What did bam specifically do for your career?

I can’t say that “Bam” did this or that. I have made other great collaborations over the years. I think every ‘mickle make a mukle’, so consistently releasing good music is what does it and not any one thing.What do you think of Reggae music sales?With streaming, records sales are now a thing of the past.I have been hearing that iTunes will soon close their music store and focus on streaming. Streaming is the future. That opens a lot of avenues for Reggae music. You can upload something on YouTube and gain in the Caribbean alone millions of streams let alone other parts of the world.

Tell me about your deal with Tidal?

I had some conversations with Jay-Z before making music with him and the deal with Tidal was one of those conversations. They invited me to be an artist owner, they offered me some shares to be a part of Tidal and support Tidal. In return, they have exclusive release for a certain amount of time. Example if I release a video now you will notice for the first week or two it is only on Tidal. It was an opportunity that presented itself to me and I am glad for it.

Do you think there is a space for artists to start their own streaming company?

Yeah you know I was thinking about that. It is possible. Depends on how much music you have and the bandwidth. I couldn’t speak to the computer tech side of that in terms of servers and whatever else needed to make it happen.

Maybe there could be a reggae streaming site in the future?

It possible.

Who does Damian Marley listen to?

All kinda music, all kinda things. Mostly the music I am working on. Seventy percent of the music I listen to is what I am working on in the studio to double check and make sure things are right. But if you want me to call a name, Koffee (songs)

If you could make some changes in how music is governed in the Caribbean and Jamaica in light of the UNESCO designating reggae as an intangible piece of cultural heritage, what would those be?

The noise abatement act needs proper attention. I understand the need to respect residential zones but Jamaica’s Reggae music is part of brand Jamaica. It also feeds a lot of people and a lot of people depend on it. I also don’t like the censoring of the music. Just like we should be free to pray we should be free to cuss’ who we want. I don’t like censorship. Other than that, we should also investigate and take a page out of the K-pop movement. The Korean government made very direct moves towards fueling their music industry. When we say we want support from the government what exactly are we speaking about? What are the details of that? We should look to other places and see what worked and what didn’t. We can learn from them because investment is what is needed.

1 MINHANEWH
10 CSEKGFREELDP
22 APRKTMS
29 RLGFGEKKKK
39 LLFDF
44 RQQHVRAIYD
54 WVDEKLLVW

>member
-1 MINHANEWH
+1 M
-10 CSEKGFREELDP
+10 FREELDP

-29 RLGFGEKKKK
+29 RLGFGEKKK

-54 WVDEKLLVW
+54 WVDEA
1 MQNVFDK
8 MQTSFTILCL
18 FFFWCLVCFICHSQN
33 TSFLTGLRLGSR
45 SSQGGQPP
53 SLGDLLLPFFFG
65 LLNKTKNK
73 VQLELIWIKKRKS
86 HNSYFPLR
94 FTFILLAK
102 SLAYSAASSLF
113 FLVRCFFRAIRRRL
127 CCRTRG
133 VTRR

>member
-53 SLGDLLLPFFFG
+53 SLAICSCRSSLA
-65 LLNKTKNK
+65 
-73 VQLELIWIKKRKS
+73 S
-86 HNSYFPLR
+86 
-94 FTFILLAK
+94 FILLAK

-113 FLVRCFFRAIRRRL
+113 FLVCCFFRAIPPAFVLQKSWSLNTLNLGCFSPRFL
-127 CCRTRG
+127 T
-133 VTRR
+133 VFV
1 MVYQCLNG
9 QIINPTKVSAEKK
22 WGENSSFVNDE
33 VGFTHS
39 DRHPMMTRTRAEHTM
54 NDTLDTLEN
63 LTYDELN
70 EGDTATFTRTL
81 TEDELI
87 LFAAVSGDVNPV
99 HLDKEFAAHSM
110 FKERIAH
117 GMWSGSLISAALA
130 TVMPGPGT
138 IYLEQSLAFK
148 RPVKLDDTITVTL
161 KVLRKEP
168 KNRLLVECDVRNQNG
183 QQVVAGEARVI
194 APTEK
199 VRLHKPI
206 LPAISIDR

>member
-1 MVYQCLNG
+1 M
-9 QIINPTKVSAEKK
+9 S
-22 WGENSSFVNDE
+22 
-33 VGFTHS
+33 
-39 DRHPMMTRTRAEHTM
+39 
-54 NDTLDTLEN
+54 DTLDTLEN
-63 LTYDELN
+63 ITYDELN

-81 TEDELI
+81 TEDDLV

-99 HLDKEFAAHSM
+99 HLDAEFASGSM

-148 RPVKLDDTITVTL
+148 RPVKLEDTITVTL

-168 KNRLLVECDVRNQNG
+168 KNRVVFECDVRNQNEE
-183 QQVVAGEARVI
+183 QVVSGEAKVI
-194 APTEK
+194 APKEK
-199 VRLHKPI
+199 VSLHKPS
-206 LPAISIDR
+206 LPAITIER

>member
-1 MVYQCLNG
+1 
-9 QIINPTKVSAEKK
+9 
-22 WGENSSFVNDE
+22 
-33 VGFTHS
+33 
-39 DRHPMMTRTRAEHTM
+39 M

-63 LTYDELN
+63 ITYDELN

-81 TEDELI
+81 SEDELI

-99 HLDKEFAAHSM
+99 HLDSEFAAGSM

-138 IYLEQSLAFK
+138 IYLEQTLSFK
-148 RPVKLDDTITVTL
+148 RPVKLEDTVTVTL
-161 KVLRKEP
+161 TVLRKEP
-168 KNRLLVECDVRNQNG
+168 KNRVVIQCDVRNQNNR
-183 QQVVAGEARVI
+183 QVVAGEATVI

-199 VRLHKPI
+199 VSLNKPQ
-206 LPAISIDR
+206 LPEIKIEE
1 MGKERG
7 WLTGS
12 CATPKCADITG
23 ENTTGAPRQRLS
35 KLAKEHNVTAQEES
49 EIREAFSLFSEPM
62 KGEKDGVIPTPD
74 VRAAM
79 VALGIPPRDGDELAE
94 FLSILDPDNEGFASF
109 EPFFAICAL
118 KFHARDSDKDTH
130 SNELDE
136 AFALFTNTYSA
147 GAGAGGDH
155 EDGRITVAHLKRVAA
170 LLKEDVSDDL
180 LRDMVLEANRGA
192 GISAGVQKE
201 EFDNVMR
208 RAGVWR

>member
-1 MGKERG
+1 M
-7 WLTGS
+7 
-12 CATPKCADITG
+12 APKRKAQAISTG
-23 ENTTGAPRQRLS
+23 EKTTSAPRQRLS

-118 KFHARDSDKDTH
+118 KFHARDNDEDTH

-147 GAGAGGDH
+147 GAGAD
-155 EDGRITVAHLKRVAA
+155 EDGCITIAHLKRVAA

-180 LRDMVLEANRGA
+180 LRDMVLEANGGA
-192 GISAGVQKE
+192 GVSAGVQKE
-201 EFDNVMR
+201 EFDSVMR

You don’t drop albums often. Are we going to see more albums from Damian or you will keep your mystique as you said on your last album?

(laughs) I will definitely be dropping more albums regularly. It is not purposely why it took so long in between solo projects. I was working on a lot of other things. As the years go on I get more involved in producing. I did an album with Nas and another with Mick Jagger and a whole crew of people over den suh. Over the next few years I would like to release more solo albums. 

What are your thoughts on the Grammys?

We have to be careful about this Grammys thing because music is not a competition. There is a lot of great music that gets put out every year and we reach to this point now you get a lot of tension and unfair criticism because to becomes a race and a competition. Whoever wins deserves to win…we are fans of all music. My brother Ziggy deserves to win every time he wins because he constantly stays working, constantly release music of a certain quality and integrity.  It goes without saying if someone else wins they would have deserved to win also, everybody deserve to win.

Damian Marley thanks for taking the time to talk to me.

Maximum respect!

Donovan Watkis (JR)